Let the Moments Last

TM8463 Let the Moments Last 36x36 oil on panel

TM8463 Let the Moments Last 36×36 oil on panel

The return of light and sun signals spring – that too transient time of year when life bursts through and the outdoors beckons. At my pond in the woods, spring means sunlight sifting through the branches and dappling the water’s surface. The shadows are still quite long, and the beginnings of duckweed and pollen are creating their  own intricate mosaic patterns. If only I could “borrow” another month of this joyful season. Since I can’t, I pretend, and this week I put myself squarely into spring with the painting Let the Moments Last. I incorporated early spring, with its profusive light through the somewhat bare trees, and a couple of weeks later, showing the return of green and growth. In a painting, you can slide time. Details are below. Enjoy!

TM8463 Let the Moments Last - detail of falling leaf

TM8463 Let the Moments Last – detail of falling leaf

TM8463 Let the Moments Last - detail from left side with shadow and sunlight patterns of the water

TM8463 Let the Moments Last – detail from left side with shadow and sunlight patterns of the water

TM8463 Let the Moments Last - detail from right side showing slight current with floating leaves, reflections, sunlight on the water

TM8463 Let the Moments Last – detail from right side showing slight current with floating leaves, reflections, sunlight on the water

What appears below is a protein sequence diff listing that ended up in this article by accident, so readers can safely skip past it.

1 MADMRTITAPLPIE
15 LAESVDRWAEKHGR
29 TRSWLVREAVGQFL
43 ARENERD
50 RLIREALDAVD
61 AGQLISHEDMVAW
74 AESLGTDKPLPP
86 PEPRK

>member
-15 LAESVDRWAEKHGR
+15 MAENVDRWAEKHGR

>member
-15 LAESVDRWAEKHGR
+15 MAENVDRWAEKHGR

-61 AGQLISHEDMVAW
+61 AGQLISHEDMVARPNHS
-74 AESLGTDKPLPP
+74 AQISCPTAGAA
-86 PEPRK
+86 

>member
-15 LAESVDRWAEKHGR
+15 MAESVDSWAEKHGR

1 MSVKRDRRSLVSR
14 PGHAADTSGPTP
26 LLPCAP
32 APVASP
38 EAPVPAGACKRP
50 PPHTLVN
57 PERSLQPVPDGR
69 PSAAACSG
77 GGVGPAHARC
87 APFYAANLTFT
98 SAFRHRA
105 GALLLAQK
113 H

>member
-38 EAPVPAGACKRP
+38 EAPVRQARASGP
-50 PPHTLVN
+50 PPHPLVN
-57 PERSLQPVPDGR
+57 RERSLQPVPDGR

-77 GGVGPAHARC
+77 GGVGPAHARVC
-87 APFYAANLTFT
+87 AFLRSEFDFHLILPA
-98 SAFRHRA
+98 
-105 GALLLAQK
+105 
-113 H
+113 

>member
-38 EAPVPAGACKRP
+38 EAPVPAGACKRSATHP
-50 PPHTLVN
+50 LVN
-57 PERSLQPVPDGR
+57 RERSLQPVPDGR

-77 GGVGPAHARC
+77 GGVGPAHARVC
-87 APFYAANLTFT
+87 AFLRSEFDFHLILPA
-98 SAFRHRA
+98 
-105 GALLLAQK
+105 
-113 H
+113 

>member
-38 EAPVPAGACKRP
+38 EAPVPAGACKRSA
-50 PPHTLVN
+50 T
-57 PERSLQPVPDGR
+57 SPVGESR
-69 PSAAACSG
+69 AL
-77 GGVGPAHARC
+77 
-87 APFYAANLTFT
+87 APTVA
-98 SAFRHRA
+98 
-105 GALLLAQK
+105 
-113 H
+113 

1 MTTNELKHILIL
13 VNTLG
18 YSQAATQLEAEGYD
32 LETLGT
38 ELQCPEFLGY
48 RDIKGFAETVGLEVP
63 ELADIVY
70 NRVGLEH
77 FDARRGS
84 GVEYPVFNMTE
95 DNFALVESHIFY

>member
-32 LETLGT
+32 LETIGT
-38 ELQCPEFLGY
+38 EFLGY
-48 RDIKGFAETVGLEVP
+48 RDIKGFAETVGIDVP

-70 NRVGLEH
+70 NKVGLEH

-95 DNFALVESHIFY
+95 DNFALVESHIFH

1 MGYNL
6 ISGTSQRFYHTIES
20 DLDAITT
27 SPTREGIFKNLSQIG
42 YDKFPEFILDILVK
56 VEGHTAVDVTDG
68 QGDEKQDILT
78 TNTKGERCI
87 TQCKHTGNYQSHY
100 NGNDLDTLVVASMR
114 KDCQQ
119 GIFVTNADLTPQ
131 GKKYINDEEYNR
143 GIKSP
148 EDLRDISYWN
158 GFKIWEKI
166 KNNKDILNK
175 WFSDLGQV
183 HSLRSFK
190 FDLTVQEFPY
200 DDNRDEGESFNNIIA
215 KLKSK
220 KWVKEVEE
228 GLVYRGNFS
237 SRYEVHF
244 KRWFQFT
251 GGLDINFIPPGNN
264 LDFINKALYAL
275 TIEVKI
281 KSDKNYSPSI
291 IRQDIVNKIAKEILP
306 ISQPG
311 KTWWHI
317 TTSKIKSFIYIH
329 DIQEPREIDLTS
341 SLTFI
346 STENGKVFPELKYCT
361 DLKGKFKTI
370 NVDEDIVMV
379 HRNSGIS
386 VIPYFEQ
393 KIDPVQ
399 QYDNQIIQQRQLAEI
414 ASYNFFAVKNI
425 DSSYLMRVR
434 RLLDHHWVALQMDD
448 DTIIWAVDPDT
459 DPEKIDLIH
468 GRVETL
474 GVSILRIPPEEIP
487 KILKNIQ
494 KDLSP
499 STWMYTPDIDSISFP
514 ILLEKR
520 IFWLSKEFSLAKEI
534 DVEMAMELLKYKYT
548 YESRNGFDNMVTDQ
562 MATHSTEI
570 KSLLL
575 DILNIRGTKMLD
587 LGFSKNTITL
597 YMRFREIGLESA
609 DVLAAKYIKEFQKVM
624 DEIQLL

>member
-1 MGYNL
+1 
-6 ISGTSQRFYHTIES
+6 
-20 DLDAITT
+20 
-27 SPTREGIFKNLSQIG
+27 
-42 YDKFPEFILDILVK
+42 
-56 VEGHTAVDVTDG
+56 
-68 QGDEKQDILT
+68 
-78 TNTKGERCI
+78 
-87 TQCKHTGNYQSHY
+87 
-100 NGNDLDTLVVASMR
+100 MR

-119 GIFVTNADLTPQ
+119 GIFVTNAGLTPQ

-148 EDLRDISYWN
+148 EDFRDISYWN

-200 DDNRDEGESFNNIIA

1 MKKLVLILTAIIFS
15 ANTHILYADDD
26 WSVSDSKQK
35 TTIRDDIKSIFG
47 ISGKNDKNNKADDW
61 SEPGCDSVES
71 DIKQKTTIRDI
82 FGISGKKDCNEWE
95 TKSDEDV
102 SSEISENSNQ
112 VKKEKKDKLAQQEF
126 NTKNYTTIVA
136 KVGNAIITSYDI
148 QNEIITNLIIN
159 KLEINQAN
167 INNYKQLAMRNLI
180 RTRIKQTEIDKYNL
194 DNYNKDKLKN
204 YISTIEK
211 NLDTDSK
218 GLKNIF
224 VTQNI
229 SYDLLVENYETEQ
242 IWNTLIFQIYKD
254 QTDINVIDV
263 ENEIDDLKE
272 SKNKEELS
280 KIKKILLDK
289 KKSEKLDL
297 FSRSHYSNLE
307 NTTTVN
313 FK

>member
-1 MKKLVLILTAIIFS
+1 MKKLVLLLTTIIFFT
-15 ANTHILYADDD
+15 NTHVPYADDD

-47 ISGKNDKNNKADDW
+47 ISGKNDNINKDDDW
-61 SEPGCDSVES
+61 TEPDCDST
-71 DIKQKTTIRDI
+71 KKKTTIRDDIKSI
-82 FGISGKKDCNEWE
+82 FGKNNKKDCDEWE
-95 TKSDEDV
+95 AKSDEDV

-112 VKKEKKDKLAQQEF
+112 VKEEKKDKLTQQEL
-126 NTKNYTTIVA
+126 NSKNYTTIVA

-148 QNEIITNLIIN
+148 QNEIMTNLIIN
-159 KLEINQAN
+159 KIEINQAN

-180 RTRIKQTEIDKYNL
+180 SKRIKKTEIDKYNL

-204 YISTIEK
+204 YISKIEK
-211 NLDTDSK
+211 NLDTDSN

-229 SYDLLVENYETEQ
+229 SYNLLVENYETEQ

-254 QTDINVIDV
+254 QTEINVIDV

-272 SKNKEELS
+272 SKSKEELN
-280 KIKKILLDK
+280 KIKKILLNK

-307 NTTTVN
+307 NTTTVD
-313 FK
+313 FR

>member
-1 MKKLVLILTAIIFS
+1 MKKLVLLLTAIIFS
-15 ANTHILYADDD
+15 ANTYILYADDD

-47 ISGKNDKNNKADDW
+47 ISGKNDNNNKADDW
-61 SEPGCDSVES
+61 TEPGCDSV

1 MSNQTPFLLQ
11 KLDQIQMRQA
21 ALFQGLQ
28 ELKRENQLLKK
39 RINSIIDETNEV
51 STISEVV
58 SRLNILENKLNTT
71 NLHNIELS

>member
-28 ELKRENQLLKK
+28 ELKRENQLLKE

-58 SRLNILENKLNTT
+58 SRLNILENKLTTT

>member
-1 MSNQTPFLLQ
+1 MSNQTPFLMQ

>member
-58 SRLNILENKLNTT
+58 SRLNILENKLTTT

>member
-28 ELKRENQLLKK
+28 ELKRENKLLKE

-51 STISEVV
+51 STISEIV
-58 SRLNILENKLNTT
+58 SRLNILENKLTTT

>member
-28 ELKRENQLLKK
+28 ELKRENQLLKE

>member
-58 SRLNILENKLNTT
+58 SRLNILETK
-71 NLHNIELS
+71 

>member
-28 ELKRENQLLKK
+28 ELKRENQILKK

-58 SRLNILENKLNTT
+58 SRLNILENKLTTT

TM8463 Let the Moments Last - detail from bottom of painting with blue sky reflected and spatter effects used to emulate pollen and duckweed

TM8463 Let the Moments Last – detail from bottom of painting with blue sky reflected and spatter effects used to emulate pollen and duckweed

Technical painting notes: I started this painting by rolling on colors, as with all my recent paintings. But I’ve been experimenting more with spatter – thinning the paint and carefully directing the spatter to suggest pollen, dust, young duckweed, etc. I use Liquin in the paint mixture to speed the drying, plus a touch of mineral spirits. I use old nylon watercolor brushes for a fine spray, tapping the handle against either my hand or another brush. For bigger drips, I use looser paint. For much bigger drips with slightly less control, I use an old chip brush (especially useful on the first layer, when I’m trying to get a lot done over the whole panel before the paint tacks up). Using a few mixed colors, never one, gives a more natural effect. Nature never repeats itself. With practice, an old paint brush can be more effective than airbrushing.

NOTE! A revised version of Let the Moments Last can be seen at the post Let the Moments Last (revised).

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